The Ministry of Health contracted Allen + Clarke Policy and Regulatory Specialists Limited (Allen + Clarke) to carry out an evaluation of the 2015 Rheumatic Fever Awareness Campaign. This evaluation will help to improve the 2016 Rheumatic Fever Awareness Campaign, in support of the overarching Rheumatic Fever Prevention Programme (RFPP).
Overall the evaluation found that the campaign was efficient, effective and relevant.
- The campaign achieved excellent value for the level of investment.
- The campaign also had excellent alignment with other rheumatic fever prevention activities, and the campaign activities and timing allowed for use of the materials.
- The campaign exceeded the expected level of reach amongst target audiences, with nearly all (95 percent) of the target audience having seen/heard the campaign.The television advertisements and posters were the mechanisms with widest reach, with 90 percent of the target audience reached by these two mechanisms alone.
- The campaign supported a good understanding of the association between sore throats and rheumatic fever.For example, the telephone survey found that 82 percent of the target audience understood that ‘a sore throat can cause rheumatic fever’ and that 92 percent understood that ‘rheumatic fever can damage your heart’.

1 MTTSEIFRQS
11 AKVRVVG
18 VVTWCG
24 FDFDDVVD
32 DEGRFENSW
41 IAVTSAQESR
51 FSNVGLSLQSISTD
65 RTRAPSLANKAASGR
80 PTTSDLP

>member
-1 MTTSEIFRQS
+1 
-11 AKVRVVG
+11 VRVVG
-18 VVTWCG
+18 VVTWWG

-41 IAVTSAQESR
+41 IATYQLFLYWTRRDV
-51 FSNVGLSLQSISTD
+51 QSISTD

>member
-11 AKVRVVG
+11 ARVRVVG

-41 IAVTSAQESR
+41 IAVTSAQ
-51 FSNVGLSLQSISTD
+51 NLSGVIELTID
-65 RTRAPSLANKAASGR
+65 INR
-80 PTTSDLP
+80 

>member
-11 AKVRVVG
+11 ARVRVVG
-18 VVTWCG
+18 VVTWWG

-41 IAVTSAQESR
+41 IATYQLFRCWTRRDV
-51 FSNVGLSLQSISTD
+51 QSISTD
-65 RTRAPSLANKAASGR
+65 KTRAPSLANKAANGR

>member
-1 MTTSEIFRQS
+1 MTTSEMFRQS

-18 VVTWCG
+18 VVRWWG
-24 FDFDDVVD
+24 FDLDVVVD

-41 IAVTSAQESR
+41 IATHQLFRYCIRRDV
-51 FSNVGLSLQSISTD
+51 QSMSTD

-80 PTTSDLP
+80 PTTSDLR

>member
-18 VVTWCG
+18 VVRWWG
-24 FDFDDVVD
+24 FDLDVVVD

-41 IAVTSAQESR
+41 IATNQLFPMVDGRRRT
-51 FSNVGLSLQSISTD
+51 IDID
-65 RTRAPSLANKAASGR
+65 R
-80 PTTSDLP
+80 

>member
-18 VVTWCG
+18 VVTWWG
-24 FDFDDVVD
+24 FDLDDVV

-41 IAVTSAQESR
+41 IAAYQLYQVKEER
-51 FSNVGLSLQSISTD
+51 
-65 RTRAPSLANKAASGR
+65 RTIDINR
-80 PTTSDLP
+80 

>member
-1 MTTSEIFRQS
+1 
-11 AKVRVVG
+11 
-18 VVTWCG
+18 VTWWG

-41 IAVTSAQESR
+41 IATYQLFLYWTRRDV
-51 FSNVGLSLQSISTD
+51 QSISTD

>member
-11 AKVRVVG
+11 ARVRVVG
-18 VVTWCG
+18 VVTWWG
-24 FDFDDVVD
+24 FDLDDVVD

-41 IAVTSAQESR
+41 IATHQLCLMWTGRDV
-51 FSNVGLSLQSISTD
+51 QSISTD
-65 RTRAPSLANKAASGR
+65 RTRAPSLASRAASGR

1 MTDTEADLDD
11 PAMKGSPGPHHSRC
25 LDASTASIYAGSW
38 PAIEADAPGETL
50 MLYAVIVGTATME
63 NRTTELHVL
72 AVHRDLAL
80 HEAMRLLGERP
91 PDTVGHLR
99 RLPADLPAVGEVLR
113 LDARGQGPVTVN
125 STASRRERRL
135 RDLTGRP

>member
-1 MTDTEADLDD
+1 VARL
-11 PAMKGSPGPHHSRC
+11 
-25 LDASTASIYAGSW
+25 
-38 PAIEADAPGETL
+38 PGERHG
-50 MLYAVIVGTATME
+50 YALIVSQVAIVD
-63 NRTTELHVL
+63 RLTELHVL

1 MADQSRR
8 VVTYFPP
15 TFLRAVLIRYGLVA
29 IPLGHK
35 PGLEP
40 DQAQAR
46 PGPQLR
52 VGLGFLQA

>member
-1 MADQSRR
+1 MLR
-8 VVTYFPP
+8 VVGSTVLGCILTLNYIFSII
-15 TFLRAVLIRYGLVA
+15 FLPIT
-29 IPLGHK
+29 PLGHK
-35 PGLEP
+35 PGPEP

The evaluation report included four recommendations to help the Ministry inform planning for the 2016 campaign:
Recommendation 1: Modify the timing of the campaign planning to begin earlier, ensuring an efficient and effective campaign that is able to be achieved more easily with current resources.
Recommendation 2: Further build upon the current resources to advance awareness of antibiotic adherence message and strengthen this understanding among the target audience.
Recommendation 3: Design a 2016 campaign that enables community ownership of the resources and rheumatic fever message while taking advantage of the resource materials that are currently held.
Recommendation 4: Broader engagement to support local relevance of the campaign, uptake and ultimately efficient use of current resources, and to gain broader support from local communities with communicating key messages.
The Ministry has considered the recommendations and is taking the following action:
- planning for the 2016 campaign began in October 2015
- investigating ways to strengthen antibiotic adherence messages in the 2016 campaign
- planning the 2016 campaign and is exploring ways to enable greater community ownership of resources
- looking at how to best to address this last recommendation, while working closely with District Health Boards also engaged in rheumatic fever prevention. The broader Rheumatic Fever Prevention Programme also addresses this recommendation with other initiatives that include the Pacific Engagement Services, the youth ambassador programme, community event sponsorship, “Dramatic Fever” theatrical performances in secondary schools and the Pacific Community Fund.